‘Plan B’ for Leaving Cert exams under active consideration

Officials looking at how to award grades if summer exams do not happen

A spokesman for the Department of Education said the Government was still planning to proceed with Leaving Cert exams on July 29th, subject to public health advice.

A spokesman for the Department of Education said the Government was still planning to proceed with Leaving Cert exams on July 29th, subject to public health advice.

 

A contingency plan for awarding grades to Leaving Certificate students in the event that summer exams are cancelled is being actively examined by senior officials, according to well-placed sources.

It is understood that detailed planning for how a “plan B” could work has been stepped up in recent times with a focus on what role teachers might play in determining students’ grades in the absence of an exam.

A broad outline of the plans is likely to be discussed with education stakeholders later this week.

However, a spokesman for the Department of Education said the Government was still planning to proceed with Leaving Cert exams on July 29th, subject to public health advice.

“Planning for the Leaving Cert is still being discussed, including through the advisory group set up by the department involving education stakeholders. It is still hoped to bring just Leaving Cert students back in July, subject to adequate planning and public health advice,” the spokesman said.

The lack of a reference to the Leaving Cert exams in the Government’s roadmap for reopening society published on Friday prompted fresh uncertainty at the weekend over whether they would go ahead .

A department spokesman said this roadmap was a general guide rather than a detailed plan and no significance should be read into the fact that the exams were not referenced.

‘Fair alternative’

However, the document prompted Fianna Fáil at the weekend to call for the exams to be cancelled and replaced with a “fair alternative”.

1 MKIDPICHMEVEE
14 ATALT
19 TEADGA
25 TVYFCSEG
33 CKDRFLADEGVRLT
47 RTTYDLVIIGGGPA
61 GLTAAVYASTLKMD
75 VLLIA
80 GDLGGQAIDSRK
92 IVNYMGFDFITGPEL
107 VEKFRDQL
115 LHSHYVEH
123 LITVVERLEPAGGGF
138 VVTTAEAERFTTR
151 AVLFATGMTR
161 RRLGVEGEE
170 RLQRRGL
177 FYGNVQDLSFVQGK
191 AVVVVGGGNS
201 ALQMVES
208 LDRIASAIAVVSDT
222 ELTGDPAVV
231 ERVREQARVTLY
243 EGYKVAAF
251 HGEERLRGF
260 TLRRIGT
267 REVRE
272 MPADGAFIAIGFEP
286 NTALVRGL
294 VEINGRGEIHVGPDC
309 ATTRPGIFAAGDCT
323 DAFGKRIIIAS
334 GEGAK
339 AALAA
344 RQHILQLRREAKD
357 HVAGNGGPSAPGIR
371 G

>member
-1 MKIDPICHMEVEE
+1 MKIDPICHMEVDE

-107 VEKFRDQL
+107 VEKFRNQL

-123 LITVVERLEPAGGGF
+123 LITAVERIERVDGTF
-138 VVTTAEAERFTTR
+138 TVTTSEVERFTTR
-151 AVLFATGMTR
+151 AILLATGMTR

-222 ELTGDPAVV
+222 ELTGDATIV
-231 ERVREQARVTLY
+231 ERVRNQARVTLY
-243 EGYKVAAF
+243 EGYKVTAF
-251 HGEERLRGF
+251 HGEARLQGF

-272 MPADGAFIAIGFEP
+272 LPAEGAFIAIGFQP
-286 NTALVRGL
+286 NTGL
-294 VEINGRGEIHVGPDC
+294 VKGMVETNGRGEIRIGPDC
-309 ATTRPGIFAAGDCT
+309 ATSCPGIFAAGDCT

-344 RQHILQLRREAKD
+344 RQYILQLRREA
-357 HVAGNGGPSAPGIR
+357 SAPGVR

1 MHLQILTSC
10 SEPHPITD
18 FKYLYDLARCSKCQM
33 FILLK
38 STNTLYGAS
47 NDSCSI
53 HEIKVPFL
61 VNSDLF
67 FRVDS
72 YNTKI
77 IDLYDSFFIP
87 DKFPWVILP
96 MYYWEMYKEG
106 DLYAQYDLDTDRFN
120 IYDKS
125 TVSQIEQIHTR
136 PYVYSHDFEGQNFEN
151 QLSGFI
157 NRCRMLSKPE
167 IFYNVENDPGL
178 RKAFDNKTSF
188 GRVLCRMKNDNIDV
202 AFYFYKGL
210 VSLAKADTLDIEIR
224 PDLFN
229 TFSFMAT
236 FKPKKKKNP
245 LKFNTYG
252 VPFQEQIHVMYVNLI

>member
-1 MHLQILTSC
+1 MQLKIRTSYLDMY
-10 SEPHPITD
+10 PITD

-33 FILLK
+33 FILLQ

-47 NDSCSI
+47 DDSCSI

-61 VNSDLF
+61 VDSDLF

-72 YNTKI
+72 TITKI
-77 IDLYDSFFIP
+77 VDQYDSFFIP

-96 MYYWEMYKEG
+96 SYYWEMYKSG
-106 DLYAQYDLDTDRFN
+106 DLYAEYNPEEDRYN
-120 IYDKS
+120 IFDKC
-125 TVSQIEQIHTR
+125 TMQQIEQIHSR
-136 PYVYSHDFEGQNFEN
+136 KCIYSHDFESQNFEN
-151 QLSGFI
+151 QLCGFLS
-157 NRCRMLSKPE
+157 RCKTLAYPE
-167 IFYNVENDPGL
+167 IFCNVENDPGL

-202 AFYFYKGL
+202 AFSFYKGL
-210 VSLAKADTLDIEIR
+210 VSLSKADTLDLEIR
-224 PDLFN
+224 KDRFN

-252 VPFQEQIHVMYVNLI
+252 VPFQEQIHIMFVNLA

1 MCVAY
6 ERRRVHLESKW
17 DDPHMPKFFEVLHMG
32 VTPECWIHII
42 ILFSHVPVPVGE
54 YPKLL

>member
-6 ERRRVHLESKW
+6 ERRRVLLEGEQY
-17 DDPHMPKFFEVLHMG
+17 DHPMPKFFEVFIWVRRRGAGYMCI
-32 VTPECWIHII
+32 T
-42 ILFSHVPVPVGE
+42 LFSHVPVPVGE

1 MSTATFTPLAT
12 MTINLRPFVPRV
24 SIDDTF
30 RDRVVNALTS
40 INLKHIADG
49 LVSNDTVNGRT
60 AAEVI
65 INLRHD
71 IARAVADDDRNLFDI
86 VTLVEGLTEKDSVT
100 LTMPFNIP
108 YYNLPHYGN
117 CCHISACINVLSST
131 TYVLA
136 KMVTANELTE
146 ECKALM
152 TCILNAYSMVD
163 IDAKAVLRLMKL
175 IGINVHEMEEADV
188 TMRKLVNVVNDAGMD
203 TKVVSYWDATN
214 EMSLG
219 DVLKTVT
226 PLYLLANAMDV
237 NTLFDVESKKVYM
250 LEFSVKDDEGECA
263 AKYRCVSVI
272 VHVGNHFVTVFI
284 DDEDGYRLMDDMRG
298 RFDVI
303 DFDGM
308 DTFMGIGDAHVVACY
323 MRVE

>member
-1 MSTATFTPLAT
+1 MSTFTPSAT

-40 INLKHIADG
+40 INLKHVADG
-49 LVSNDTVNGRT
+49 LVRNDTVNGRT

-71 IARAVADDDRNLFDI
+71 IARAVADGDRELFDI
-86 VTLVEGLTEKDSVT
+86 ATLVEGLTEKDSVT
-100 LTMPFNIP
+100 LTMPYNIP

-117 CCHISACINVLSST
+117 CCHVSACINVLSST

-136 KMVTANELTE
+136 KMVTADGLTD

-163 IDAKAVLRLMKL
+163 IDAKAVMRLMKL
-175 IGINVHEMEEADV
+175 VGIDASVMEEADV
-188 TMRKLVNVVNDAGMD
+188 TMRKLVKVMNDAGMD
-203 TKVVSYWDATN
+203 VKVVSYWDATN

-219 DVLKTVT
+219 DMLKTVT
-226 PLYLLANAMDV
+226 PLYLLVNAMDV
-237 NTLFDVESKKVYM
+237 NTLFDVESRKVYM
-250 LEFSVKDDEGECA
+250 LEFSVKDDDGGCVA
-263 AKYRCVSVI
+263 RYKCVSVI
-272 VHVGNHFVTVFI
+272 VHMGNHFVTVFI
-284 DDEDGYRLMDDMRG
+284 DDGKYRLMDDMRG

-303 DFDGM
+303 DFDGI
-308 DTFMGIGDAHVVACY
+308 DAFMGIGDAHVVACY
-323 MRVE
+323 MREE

Thomas Byrne TD, the party’s education spokesman, said the omission of the Leaving Cert in the Government’s roadmap was a “huge oversight” and added to the “already heightened anxiety among Leaving Cert students”.

“I believe the Government cannot continue to adopt this wait-and-see approach with the Leaving Cert. It is becoming clearer with every week that passes that it is simply not tenable for it to proceed,” he said.

Mr Byrne said he had discussed alternatives with some universities and with Minister for Education Joe McHugh, adding: “They do exist and we must now switch our focus to them. The current situation is unacceptable and unfair and is causing untold psychological damage to these students.”

On Sunday, Labour’s education spokesman Aodhán Ó Ríordáin criticised Fianna Fáil’s “knee-jerk” stance on calling for the cancellation of the Leaving Cert without providing viable alternatives.

“I have called on the Minister to outline a plan B, but what I am certain on is that predictive grading is not the right solution, as it would benefit the better-off,” he said.

He said such an alternative would disadvantage less well-off students who were already struggling with the digital divide and lack of resources.

Entry mechanism

“Anyone out calling for the cancellation of the Leaving Cert should be putting forward a credible alternative entry mechanism for third-level places. Such calls simply cause more mental stress and anguish for students, and add to the growing uncertainty about the Leaving Cert,” Mr Ó Ríordáin said.

“We are open to all alternatives that will protect the health and mental health of students, and will uphold the integrity of the exams process but playing to the gallery just adds further uncertainty.”

Mr McHugh has previously stated that using predicted or expected grades for students would be unfair as there was “too much inherent bias” in a system where teachers’ graded their own students.

He has also pointed out that students who miss out on courses by a small margin would feel especially aggrieved.

It is understood that any alternative may not be termed predictive or expected grades, but could still involve grades being applied to students.

For example, the State Examinations Commission operates a system called “assessed grades” in cases where some or all of a student’s work in not available for marking due to “unique, unforeseen and exceptional” circumstances.

The process involves requesting an estimate from the student’s school on the likely result the student would have received based on their prior coursework and their performance relative to other students.

A total of 148 students were awarded these assessed grades last year. The equivalent figure for 2018 was 116 students, with 116 in 2017 and 159 in 2016.

News Digests

Stay on top of the latest newsSIGN UP HERE